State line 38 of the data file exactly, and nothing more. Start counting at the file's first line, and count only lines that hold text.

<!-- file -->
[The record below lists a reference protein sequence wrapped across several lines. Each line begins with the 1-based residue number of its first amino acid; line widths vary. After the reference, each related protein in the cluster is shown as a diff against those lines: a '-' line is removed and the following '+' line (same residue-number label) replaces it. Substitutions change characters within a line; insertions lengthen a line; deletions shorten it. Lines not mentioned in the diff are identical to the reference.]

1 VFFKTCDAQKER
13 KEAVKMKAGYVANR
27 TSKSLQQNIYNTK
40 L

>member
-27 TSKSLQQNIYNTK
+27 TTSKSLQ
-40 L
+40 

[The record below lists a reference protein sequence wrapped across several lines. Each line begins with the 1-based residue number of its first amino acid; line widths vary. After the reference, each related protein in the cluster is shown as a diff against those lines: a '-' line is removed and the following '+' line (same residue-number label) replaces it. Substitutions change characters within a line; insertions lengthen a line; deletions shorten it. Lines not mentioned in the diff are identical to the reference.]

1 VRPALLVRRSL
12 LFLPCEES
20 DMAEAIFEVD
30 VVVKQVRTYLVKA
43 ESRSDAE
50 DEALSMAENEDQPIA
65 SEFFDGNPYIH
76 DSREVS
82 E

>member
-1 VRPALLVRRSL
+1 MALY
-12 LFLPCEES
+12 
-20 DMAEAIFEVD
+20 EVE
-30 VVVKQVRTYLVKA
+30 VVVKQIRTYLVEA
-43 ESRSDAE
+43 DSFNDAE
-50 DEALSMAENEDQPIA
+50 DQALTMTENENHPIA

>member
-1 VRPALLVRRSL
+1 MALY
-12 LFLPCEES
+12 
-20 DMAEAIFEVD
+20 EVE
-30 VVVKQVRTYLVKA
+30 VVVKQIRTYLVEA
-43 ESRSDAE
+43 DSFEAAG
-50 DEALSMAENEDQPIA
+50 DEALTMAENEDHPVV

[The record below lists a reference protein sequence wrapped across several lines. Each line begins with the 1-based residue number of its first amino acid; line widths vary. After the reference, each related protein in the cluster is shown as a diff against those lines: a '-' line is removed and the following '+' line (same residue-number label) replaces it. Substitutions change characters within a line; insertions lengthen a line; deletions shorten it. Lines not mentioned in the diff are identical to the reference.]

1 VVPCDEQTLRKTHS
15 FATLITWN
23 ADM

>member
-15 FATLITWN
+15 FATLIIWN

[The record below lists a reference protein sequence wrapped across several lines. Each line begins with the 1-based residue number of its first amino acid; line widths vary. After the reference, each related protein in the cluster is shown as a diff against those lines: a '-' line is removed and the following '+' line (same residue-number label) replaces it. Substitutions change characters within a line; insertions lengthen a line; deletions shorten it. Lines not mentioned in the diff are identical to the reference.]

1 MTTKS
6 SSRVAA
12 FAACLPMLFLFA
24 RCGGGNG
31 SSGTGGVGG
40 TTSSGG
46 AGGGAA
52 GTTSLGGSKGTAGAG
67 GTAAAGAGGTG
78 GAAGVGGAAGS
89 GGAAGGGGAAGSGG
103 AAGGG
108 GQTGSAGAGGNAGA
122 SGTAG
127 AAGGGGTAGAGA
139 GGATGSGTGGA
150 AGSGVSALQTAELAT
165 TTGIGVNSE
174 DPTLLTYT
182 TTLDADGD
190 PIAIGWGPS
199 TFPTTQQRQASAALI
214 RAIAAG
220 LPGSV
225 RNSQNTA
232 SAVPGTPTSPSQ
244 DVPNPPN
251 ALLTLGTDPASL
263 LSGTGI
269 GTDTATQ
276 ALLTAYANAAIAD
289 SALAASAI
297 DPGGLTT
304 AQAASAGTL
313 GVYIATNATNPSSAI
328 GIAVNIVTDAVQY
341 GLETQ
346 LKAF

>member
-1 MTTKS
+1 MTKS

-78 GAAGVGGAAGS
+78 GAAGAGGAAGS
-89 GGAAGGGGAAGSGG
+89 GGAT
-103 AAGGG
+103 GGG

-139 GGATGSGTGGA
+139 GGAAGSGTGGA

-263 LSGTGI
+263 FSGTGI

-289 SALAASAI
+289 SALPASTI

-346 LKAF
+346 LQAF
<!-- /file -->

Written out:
+12 